The wife slid the balcony door open and poked her head out without looking at him.

“I’m making myself something to eat,” she said. “Do you want something?” She was trying to meet him halfway.

He nodded but then realized she wouldn’t see that and said, “Yes.”

“What do you want?”

“I don’t know,” he said. “Just anything.”

She turned to look at him.

“I’m making myself a sandwich,” she said. “Do you want a sandwich?”

“That could be good. Just surprise me.”

“Do you want soup? I can whip up a salad or pop some popcorn?”

“That’s fine. Just whatever you want.”

“Spaghetti? Pizza? I could order out some sushi?”

“No, just make me whatever you’re having.”

“For God’s sake, what do you want?” she shouted.

He’d screwed this up but didn’t know how. He started to reply to fix whatever he’d broken, but she slammed the glass door shut.

He was trying to decide if he should follow her inside when he heard a crashing sound coming down the street.

He turned and saw a giant lizard shuffling toward him. The lizard looked sad.


* * *

The monster had given up and was going back to the ocean. Maybe he would try another city somewhere else, somewhere he’d never been before. He heard cheering behind him from the soldiers, who probably thought they had him on the run. He sighed.

And then he caught sight of a man on a balcony. This man didn’t seem to notice the monster—or maybe he just didn’t care—he just sat there and sipped his drink. The monster stopped and stared down at him, rumbling his best menacing rumble, trying to get a reaction out of the man, but he continued to sit and sip his drink, totally unaffected.

The monster stamped a small earthquake, filled the sky with fire, clapped a whirlwind, and still the man did nothing.

The monster felt tears welling into his eyes. He let out a small howl. This wasn’t how things were supposed to work.

He wasn’t the one who was supposed to be crying. He wasn’t the one who was supposed to be giving up. He was the monster. He was the spawn of humanity’s failures. He was supposed to punish them, not the other way around.

Through the gallons of liquid collecting in the monster’s eyelids, he finally made eye contact with the man. The man made a sympathetic face, raised his glass toward the monster, downed the rest of his drink, and went inside. The monster bent down towards the apartment.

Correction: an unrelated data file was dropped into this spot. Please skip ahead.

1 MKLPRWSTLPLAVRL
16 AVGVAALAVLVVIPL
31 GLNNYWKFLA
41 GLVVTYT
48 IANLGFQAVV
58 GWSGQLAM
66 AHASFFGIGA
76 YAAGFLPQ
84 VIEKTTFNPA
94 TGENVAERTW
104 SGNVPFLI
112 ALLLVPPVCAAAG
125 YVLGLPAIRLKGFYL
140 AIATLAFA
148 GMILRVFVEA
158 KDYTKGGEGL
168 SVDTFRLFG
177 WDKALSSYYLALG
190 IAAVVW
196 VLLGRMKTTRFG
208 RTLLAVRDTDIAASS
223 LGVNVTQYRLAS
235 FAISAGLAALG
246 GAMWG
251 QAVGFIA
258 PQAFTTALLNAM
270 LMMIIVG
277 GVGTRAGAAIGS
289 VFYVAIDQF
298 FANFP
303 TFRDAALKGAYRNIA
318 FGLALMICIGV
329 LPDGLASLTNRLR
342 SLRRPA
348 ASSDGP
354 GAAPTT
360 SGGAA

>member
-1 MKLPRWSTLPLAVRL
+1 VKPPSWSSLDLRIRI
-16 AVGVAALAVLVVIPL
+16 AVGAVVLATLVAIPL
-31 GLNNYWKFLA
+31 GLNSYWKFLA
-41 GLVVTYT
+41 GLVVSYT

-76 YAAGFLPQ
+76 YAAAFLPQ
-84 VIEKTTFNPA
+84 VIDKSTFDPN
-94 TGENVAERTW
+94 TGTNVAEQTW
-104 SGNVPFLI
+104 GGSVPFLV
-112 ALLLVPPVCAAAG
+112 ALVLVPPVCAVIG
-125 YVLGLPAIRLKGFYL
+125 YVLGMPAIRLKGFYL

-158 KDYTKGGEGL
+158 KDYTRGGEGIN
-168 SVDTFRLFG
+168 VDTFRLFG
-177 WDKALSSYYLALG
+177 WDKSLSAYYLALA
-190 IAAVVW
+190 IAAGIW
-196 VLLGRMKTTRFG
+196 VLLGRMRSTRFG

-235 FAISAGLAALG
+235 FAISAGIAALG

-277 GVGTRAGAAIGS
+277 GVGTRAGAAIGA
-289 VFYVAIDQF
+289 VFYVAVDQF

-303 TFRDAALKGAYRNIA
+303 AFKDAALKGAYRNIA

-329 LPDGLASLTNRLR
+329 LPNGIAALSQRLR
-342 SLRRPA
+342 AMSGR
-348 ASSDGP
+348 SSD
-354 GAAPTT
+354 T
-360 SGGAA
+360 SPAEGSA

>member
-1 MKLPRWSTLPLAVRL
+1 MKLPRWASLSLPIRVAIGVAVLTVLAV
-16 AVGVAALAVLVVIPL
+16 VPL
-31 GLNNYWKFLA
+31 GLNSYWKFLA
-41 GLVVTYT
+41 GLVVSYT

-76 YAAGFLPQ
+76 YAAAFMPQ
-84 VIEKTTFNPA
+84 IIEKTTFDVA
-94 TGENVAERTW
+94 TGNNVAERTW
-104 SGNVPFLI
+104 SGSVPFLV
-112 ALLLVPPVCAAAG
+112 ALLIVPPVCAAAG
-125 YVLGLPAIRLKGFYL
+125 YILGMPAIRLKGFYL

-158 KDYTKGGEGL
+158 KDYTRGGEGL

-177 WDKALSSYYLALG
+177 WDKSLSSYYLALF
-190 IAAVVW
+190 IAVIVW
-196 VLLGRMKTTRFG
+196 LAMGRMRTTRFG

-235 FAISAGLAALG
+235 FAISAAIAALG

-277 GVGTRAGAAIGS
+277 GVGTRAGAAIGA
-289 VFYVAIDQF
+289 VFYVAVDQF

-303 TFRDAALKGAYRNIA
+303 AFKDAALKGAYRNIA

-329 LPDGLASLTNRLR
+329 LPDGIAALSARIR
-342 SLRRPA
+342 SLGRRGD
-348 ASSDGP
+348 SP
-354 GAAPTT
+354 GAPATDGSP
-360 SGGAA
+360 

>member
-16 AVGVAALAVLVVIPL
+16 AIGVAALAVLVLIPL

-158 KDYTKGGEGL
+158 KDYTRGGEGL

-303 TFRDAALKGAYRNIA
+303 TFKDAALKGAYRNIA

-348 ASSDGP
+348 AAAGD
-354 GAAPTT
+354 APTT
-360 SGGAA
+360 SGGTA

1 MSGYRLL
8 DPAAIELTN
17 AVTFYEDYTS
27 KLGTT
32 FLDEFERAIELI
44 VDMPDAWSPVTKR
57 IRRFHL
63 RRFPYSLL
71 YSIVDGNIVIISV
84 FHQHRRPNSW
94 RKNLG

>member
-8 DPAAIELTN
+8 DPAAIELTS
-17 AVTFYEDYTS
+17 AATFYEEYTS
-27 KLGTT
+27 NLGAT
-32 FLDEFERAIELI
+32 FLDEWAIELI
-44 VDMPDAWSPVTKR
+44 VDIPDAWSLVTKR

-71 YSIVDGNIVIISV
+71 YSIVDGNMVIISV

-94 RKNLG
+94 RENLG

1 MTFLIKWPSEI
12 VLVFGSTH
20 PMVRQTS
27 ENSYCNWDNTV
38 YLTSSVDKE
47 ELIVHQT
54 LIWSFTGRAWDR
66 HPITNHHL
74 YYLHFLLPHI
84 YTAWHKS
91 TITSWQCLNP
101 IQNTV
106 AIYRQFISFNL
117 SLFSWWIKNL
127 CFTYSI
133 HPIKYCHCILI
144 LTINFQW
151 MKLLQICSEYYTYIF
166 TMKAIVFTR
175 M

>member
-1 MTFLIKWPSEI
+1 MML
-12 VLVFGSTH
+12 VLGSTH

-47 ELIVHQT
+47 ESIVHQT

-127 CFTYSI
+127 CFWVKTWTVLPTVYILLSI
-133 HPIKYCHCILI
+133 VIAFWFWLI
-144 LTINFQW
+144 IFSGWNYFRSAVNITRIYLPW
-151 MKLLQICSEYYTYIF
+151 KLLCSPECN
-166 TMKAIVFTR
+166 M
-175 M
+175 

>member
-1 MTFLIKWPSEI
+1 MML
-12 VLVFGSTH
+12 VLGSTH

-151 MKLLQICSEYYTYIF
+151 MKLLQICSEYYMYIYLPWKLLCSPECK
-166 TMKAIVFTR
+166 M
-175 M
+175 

He wanted to talk to the man, to pick him up and hold him next to his face, to take the man away with him to his island, to tell the man what his life was like. But before he could fish the man out of his apartment, an errant missile struck the man’s building and atomized it. The monster roared and frantically searched the rubble for the man. Maybe he was okay, maybe he’d been inside an elevator or bathtub and had survived the blast and the collapse. He wouldn’t stop looking until he rescued the man.

But there was no man.

He kept looking anyway. Eventually, he got tired of standing and sat down next to building’s crater. He sat there for days parsing the ruin. He searched until the tanks and planes stopped circling, until the military called a ceasefire and the city fell into a perfect silence. The monster stayed even long after he knew the man was no longer alive, after his stomach quaked with hunger pangs and his skin turned to rock from lack of water, until his carcass was towed into the sea and the city resumed business as usual and people forgot he’d ever been there at all.






Along with watching an inordinate amount of YouTube videos, Josiah Meints spends his time studying science fiction and video game rhetoric and working as a sports satirist covering the Big 12 conference. His fiction has also appeared in Ambit and Big Muddy. Josiah lives and writes in Stillwater, Oklahoma.